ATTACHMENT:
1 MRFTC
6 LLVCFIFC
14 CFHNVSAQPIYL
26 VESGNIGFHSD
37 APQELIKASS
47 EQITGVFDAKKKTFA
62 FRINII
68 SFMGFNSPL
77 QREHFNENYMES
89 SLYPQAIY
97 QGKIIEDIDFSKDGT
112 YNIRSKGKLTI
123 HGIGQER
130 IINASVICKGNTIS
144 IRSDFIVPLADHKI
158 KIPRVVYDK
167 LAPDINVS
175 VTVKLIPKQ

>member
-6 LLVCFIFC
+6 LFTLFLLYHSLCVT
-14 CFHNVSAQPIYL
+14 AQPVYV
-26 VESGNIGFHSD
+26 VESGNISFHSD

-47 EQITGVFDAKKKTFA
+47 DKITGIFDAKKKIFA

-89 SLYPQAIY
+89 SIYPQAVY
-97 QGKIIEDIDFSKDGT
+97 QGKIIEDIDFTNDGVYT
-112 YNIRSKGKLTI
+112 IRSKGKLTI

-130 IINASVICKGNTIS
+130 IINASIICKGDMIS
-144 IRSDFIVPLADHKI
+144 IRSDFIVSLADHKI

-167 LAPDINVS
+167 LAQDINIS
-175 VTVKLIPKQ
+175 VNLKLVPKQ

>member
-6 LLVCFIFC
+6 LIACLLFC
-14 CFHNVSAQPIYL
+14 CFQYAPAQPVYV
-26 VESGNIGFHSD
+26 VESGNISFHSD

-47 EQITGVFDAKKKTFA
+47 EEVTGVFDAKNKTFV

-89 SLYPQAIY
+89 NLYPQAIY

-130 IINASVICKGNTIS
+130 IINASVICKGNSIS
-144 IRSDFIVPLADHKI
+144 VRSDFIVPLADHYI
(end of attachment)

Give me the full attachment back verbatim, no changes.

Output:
1 MRFTC
6 LLVCFIFC
14 CFHNVSAQPIYL
26 VESGNIGFHSD
37 APQELIKASS
47 EQITGVFDAKKKTFA
62 FRINII
68 SFMGFNSPL
77 QREHFNENYMES
89 SLYPQAIY
97 QGKIIEDIDFSKDGT
112 YNIRSKGKLTI
123 HGIGQER
130 IINASVICKGNTIS
144 IRSDFIVPLADHKI
158 KIPRVVYDK
167 LAPDINVS
175 VTVKLIPKQ

>member
-6 LLVCFIFC
+6 LFTLFLLYHSLCVT
-14 CFHNVSAQPIYL
+14 AQPVYV
-26 VESGNIGFHSD
+26 VESGNISFHSD

-47 EQITGVFDAKKKTFA
+47 DKITGIFDAKKKIFA

-89 SLYPQAIY
+89 SIYPQAVY
-97 QGKIIEDIDFSKDGT
+97 QGKIIEDIDFTNDGVYT
-112 YNIRSKGKLTI
+112 IRSKGKLTI

-130 IINASVICKGNTIS
+130 IINASIICKGDMIS
-144 IRSDFIVPLADHKI
+144 IRSDFIVSLADHKI

-167 LAPDINVS
+167 LAQDINIS
-175 VTVKLIPKQ
+175 VNLKLVPKQ

>member
-6 LLVCFIFC
+6 LIACLLFC
-14 CFHNVSAQPIYL
+14 CFQYAPAQPVYV
-26 VESGNIGFHSD
+26 VESGNISFHSD

-47 EQITGVFDAKKKTFA
+47 EEVTGVFDAKNKTFV

-89 SLYPQAIY
+89 NLYPQAIY

-130 IINASVICKGNTIS
+130 IINASVICKGNSIS
-144 IRSDFIVPLADHKI
+144 VRSDFIVPLADHYI